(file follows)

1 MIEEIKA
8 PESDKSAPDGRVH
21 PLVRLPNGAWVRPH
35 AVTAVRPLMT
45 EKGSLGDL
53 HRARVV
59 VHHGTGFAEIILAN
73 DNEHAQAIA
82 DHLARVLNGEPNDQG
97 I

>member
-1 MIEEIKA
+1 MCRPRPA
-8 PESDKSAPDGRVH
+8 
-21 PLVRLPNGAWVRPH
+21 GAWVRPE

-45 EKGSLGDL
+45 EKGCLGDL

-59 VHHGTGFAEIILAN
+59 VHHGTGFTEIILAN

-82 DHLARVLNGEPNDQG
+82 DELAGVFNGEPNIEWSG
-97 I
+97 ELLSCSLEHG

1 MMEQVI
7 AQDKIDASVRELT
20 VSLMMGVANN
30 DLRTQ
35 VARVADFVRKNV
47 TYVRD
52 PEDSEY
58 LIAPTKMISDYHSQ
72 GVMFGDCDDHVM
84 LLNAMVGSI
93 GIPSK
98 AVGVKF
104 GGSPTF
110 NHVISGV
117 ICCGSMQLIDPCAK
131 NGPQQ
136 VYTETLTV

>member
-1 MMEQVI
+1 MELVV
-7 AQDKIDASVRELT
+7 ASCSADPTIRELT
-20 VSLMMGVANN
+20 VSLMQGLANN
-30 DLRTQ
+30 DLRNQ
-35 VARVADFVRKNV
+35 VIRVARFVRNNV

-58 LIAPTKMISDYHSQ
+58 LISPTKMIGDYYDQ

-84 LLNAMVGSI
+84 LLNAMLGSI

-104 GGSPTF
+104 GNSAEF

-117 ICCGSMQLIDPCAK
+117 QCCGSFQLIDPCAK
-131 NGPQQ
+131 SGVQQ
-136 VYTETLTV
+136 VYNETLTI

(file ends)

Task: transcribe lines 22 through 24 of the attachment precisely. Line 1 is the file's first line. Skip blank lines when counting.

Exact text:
-82 DHLARVLNGEPNDQG
+82 DELAGVFNGEPNIEWSG
-97 I